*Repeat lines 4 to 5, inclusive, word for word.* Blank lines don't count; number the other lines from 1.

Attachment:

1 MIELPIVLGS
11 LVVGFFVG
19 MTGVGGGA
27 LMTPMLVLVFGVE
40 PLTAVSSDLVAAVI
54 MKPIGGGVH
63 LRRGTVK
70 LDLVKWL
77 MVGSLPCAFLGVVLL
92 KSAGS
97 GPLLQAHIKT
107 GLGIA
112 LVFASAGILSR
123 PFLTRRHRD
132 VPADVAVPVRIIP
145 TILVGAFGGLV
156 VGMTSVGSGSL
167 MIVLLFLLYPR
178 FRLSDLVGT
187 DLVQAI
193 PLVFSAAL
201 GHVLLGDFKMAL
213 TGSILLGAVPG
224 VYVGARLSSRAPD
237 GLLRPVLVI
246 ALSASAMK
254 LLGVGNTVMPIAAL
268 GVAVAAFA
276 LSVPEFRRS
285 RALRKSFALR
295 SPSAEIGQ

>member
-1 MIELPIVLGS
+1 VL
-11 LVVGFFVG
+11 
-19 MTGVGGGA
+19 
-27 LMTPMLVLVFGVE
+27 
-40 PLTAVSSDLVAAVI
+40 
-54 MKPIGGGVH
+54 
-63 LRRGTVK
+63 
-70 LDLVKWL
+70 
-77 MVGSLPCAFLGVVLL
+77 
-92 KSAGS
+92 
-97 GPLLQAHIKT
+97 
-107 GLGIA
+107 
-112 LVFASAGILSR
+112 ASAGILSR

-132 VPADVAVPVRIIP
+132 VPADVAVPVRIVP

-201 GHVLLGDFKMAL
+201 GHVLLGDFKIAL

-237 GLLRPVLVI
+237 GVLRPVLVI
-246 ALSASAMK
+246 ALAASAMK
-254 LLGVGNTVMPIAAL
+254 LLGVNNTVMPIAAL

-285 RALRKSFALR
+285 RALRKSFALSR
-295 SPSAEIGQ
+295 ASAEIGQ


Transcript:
27 LMTPMLVLVFGVE
40 PLTAVSSDLVAAVI